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Sep 27, 2001

New EPA Rules Could Ban TZ250, RS250, RS125 Racebikes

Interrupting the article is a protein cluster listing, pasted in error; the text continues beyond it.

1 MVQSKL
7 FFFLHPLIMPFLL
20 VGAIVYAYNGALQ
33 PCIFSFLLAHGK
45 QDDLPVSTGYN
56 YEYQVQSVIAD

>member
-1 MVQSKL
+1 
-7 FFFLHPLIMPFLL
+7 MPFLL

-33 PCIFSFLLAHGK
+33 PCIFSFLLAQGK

Tighter EPA regulations for two-stroke off-road vehicles could ban two-stroke grand prix racebikes, including the Yamaha TZ250, Honda RS250 and RS125, effectively dooming the AMA 250cc Grand Prix Series and other racing series in the U.S.<BR><BR>The proposed EPA regulations would contain exemptions for motocross racebikes used exclusively on closed-course racetracks, but the definition of such vehicles includes a minimum of 10 inches of suspension travel, far more than GP road race machines have.<BR><BR><BR>Details are in this press release from the AMA:<BR><BR>New off-road emissions standards may end two-strokes<BR><BR>Sept. 26 - The federal government has sent a clear signal that it wants an end to two-stroke off-highway motorcycles and all-terrain vehicles by 2006, the AMA reports.<BR><BR>In its recently released proposal for national emissions standards covering off-highway motorcycles and ATVs, the Environmental Protection Agency has set requirements only slightly less stringent than those in place in California, which have severely restricted two-stroke off-highway machines there. Currently, there are no national emissions standards governing off-road motorcycles and ATVs. However, there are requirements for road motorcycles that have been in place for 20 years, and those will be revised in November.<BR><BR>Under the EPA proposal, which is scheduled to be published in the Federal Register early next month, new off-highway motorcycles and ATVs would be subject to strict emissions requirements that would be partially phased-in in 2006 and require 100 percent compliance in 2007. In addition, ATVs would be required to meet even tougher standards beginning in 2009.<BR><BR>The requirements wouldn't affect machines built through 2005, but would apply to machines built in 2006 and thereafter. The EPA said it expects that manufacturers will meet these new, stringent off-highway standards by using four-stroke engines.<BR><BR>The EPA has decided to allow exemptions for off-road competition-only machines, described as vehicles lacking lights or a spark arrester, having suspension travel of more than 10 inches, and having an engine displacement larger than 50cc.<BR><BR>"Vehicles not meeting the applicable criteria…would be excluded (from the emissions requirements) only in cases where the manufacturer has clear and convincing evidence that the vehicles for which the exemption is being sought will be used solely for competition," the EPA rules note.<BR><BR>During the initial comment period on the proposal, the AMA asked the EPA to avoid regulations that would eliminate two-stroke machines, favored by many off-highway riders for their light weight and power characteristics.<BR><BR>The AMA told the agency that it shouldn't mandate the use of fuel injection, catalytic converters or other means to meet the new emissions requirements. Instead, the AMA said, manufacturers should be given the opportunity to meet performance-based standards through research and development. The Association suggested the EPA establish separate emissions standards for two-stroke and four-stroke motors, and then let the manufacturers work to meet those standards.<BR><BR>"We'll oppose any efforts to do away with two-stroke off-road motorcycles and ATVs," said Edward Moreland, the AMA vice president for government relations. "Enthusiasts should be able to choose whether to use two-stroke or four-stroke machines."<BR><BR>The EPA had planned to propose new emissions standards for highway motorcycles alongside the off-highway standards, but now says the streetbike proposal will be made separately in November.<BR><BR>The AMA urges motorcyclists to write to the EPA and ask that the agency create separate emissions standards for four-stroke and two-stroke motorcycles and ATVs. Tell the agency that officials need to consider safety, cost and performance in creating the new standards.<BR><BR>The comment deadline is Dec. 19.<BR><BR>The easiest way to let the EPA know how you feel is by using the AMA's Rapid Response Center. There, you will find a letter that you can send with a click of the mouse.<BR><BR>Or write to: Margaret Borushko (Docket No. A-2000-01), U.S. Environmental Protection Agency, Office of Transportation and Air Quality, 2000 Traverwood Drive, Ann Arbor, MI 48105.<BR><BR>You may also submit comments by e-mail to<BR><BR>The EPA plans to hold public hearings on the proposed rules on Oct. 24 in Washington, D.C., and Oct. 30 in Denver.<BR><BR>The off-highway emissions proposal and related developments can be read at the EPA website at<BR><BR>(More details, and how to respond via the AMA Rapid Response Center, on<BR>; <BR>